And yet disability remains deeply and widely stigmatized; I often suspect that cognitive disability is the slowest-moving of the stigmas, and will remain a subject of horror and avoidance for decades to come. We argue about terminology, in other words (and it is always about speaking in other words), because we don’t yet know which fights to pick and which battles we can actually win. Perhaps someday, when physical and cognitive disabilities have finally lost much of their stigmatizing force, we’ll be able to look back and determine which arguments about language made a difference, and which were simply clever language games. Until then, we work in the dark, we do what we can.
I should have added that Stigma practically develops an entire lexicon of disability unto itself; and I might also have added, had I more room to work with (as here, on the Internets), a citation to the passage where Goffman writes, “There is also ‘disclosure etiquette,’ a formula whereby the individual admits his own failing in a matter of fact way, supporting the assumption that those present are above such concerns while preventing them from trapping themselves into showing that they are not. Thus, the ‘good’ Jew or mental patient waits for ‘an appropriate time’ in a conversation with strangers and calmly says: ‘Well, being Jewish has made me feel that . . .’ or ‘Having had first-hand experience as a mental patient, I can . . .’” (101). Yes, indeed, here are your good Jews and your discreet ex-mental patients, disclosing their “failings” via the proper disclosure etiquette (and see how the lexicon just taught you the term “disclosure etiquette”?). I tell you, Goffman knows exactly what he’s doing by juxtaposing these two examples, and it isn’t about likening the two, any more than women who’ve had mastectomies are like Norwegian male sex offenders.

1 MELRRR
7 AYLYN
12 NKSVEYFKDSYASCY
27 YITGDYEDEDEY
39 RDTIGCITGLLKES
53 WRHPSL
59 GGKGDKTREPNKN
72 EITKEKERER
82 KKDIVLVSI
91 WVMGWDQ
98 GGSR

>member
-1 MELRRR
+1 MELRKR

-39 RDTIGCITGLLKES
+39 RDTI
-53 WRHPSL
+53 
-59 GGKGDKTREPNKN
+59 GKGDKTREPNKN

“Another strategy of those who pass,” Goffman writes seven pages earlier, “is to present the signs of their stigmatized failing as signs of another attribute, one that is less significantly a stigma. Mental defectives, for example, apparently sometimes try to pass as mental patients, the latter being the less of two social evils” (94). It’s passages like this—and “teaching moments” like ours—that lead me to think that cognitive/intellectual disability is the stigmatized identity that trumps all others, the one everyone else wants to distinguish themselves from, the one that will be hardest to destigmatize.
Which leads me back to humor. The passage about divorce and Irish ethnicity losing their stigmatizing force goes on to say how “the previous definition of the situation” might be attacked: “first, perhaps, on the comedy stage, and later during mixed contacts in public places, until it ceases to exert control over both what can be easefully attended, and what must be kept a secret or painfully disattended” (137). I think The Ringer was sincerely trying to destigmatize cognitive/intellectual disability with humor, and at least trying to imagine mixed contacts in public places. And maybe we can use this teaching moment to think more productively about destigmatizing cognitive disability. But we don’t quite know how to laugh, just yet, and we don’t quite know what to say.